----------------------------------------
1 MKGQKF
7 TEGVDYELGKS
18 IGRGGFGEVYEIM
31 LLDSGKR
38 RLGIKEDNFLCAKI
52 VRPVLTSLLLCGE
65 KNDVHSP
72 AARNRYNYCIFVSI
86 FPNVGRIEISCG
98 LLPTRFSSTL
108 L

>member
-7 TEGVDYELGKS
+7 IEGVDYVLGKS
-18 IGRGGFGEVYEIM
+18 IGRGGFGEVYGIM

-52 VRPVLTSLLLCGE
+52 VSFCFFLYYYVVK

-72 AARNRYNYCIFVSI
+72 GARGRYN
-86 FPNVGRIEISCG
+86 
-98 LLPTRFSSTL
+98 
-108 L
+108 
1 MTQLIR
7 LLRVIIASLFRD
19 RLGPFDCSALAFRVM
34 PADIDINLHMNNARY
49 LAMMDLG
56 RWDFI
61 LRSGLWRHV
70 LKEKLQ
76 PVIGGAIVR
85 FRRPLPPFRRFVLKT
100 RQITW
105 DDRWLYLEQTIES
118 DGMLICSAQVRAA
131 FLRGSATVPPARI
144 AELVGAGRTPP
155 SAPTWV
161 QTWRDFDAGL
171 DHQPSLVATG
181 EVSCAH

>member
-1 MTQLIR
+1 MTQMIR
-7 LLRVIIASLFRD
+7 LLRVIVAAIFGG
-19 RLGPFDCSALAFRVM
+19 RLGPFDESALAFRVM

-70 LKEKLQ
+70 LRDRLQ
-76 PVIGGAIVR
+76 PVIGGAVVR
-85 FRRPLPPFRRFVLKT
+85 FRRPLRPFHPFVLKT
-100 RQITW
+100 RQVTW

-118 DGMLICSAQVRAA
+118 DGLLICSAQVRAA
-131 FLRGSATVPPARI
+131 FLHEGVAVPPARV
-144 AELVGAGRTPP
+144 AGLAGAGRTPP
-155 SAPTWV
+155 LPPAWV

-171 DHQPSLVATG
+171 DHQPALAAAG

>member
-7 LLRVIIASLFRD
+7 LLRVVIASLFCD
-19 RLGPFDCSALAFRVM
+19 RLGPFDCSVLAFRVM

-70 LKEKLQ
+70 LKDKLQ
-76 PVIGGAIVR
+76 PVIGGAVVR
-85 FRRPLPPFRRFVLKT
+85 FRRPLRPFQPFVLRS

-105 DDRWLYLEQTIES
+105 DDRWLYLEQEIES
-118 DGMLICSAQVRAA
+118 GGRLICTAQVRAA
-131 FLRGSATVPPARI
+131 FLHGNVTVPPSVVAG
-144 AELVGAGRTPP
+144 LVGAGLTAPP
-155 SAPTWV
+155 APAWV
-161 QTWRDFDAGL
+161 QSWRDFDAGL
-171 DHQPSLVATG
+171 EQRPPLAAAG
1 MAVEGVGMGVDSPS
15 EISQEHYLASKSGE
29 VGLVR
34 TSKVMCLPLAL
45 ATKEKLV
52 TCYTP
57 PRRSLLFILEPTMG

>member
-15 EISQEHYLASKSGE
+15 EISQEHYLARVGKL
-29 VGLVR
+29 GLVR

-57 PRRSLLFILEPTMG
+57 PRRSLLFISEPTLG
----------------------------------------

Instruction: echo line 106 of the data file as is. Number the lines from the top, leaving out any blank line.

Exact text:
-29 VGLVR